While 84pc of parental software succeeds in blocking access to certain websites, it is not very successful at filtering Web 2.0 sites or blogs, a study by the European Commission has found.
The Digital Agenda survey found that only a few products on the market are able to filter web content accessed via mobile phones or game consoles, at a time when one child out of four in Europe goes online in this way.
In parallel, an EUKidsOnline survey, also funded by the EU’s Safer Internet Programme, found that only a quarter of EU parents use parental control software to monitor, track or filter what their children can do online.
The study published today analysed 26 parental control tools for PCs, three for games consoles and two for mobile phones.
The study found that the existing software is good at filtering adult online content, but there is still at least a 20pc chance that sites with unsuitable material for children and especially those encouraging youngsters to self harm (sites promoting anorexia, suicide or self-mutilation) could pass through their filters.
At the same time, other sites that include content specifically for children are blocked. Only a few tools are able to filter Web 2.0 content, such as social-networking sites, forums and blogs, and block instant messaging or chat protocols or filter contact lists.
As far as parental controls for smartphones and game consoles are concerned, not all products on the market are able to filter web content, although 31pc of children in Europe access the internet via their mobile phones and 26pc go online via game consoles.
Twenty-nine per cent of Irish children access the internet using a mobile phone and 23pc using a handheld device.
English is the most common language for the parental control tools, while the choice of tools for other languages is limited.
Only a quarter of parents use parental control tools
The EUKidsOnline survey also published today shows that roughly a quarter of parents block or filter websites (28pc) and/or track the websites visited by the children (24pc).
However, there is a significant difference between member states, ranging from 54pc in the UK and 48pc in Ireland to 9pc in Romania.
In addition to the use of parental controls, 70pc of parents surveyed said they talk to their children about what they do on the internet. Some 58pc of parents claim they stay nearby their children when they use the internet.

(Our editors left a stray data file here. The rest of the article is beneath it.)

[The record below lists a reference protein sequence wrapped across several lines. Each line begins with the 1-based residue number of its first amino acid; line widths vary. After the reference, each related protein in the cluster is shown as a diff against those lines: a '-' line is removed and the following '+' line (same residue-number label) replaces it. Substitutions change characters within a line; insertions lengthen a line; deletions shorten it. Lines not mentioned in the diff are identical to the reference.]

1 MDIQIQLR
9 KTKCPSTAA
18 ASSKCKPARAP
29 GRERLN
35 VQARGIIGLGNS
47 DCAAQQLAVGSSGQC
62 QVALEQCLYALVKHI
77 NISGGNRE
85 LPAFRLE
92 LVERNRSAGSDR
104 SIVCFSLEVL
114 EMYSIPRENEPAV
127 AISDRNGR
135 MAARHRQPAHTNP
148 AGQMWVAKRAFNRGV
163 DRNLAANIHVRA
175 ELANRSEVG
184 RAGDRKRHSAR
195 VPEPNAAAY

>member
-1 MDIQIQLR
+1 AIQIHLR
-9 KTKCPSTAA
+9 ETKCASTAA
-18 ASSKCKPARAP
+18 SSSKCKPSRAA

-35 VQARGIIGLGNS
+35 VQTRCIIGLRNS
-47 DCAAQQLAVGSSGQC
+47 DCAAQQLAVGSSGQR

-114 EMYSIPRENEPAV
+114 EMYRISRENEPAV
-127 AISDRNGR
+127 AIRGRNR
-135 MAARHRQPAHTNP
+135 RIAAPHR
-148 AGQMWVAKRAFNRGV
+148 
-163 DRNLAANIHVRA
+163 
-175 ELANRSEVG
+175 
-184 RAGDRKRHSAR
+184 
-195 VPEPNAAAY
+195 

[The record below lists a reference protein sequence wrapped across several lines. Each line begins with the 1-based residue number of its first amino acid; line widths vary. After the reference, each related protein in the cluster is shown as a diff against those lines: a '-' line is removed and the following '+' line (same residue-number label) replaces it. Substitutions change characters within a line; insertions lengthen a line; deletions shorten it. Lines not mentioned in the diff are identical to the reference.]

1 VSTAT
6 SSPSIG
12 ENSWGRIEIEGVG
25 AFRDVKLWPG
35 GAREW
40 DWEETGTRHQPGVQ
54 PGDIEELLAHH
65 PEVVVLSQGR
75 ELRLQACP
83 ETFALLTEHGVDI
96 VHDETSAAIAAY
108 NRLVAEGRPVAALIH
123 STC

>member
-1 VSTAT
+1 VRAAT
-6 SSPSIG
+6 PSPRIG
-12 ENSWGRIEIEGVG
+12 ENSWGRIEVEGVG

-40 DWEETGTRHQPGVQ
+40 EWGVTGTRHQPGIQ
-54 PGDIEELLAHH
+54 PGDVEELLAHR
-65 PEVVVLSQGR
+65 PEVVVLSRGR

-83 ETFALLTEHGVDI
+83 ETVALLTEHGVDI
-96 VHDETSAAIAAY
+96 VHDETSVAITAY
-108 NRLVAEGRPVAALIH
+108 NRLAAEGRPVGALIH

More than half of parents also take positive steps, such as suggesting how to behave towards others online (56pc) and talking about things that might bother the child (52pc).
Under the Safer Internet Programme of the EU, the Commission will continue to fund a review of parental control software every six months until the end of 2012 and monitor progress. A database where parents can search for the parental control tool most suitable to their needs is available at www.yprt.eu/sip.
The Commission also supports empowerment of children and their parents through funding of the Safer Internet Centres, which will celebrate Safer Internet Day on Tuesday, 8 February 2011.
The event will involve local and national events throughout Europe and worldwide. The events will be for children, but also for parents and teachers, who want to learn how they can help keep children safe online.
EU Safer Internet Programme
The “benchmarking of parental control tools for the online protection of children” project has been funded by the EU’s Safer Internet Programme since 2006.
The tools included in this project were analysed with settings for two age groups: 10-year-olds and younger and 11+ year-olds in English, French, German, Italian, Polish and Spanish between September and October 2010.
The tools were tested according to four criteria:
· Functionality: is the tool compatible with the operating systems (eg, Windows, Linux, Mac OS)? Can it filter web content according to keywords, topics, URLs? Can it block or monitor access to the internet, emails, chats, instant-messaging tools?
· Security: can the tool be easily disabled or bypassed by technology-savvy youngsters?
· Effectiveness: can the tool fully block websites with unsuitable material for children or can these sites still be accessed? Does it also block good content for children? Is it available in languages users are confident with? Can it properly filter blogs, forums and social-networking sites?
· Usability: Can both beginner and advanced users install the tool on their computers? Is the installation process too complex? Is it easy for the parent and child to understand when a website was blocked?
The EUKidsOnline survey was conducted in 25 countries with more than 25,000 children and one of their parents between April and August 2010.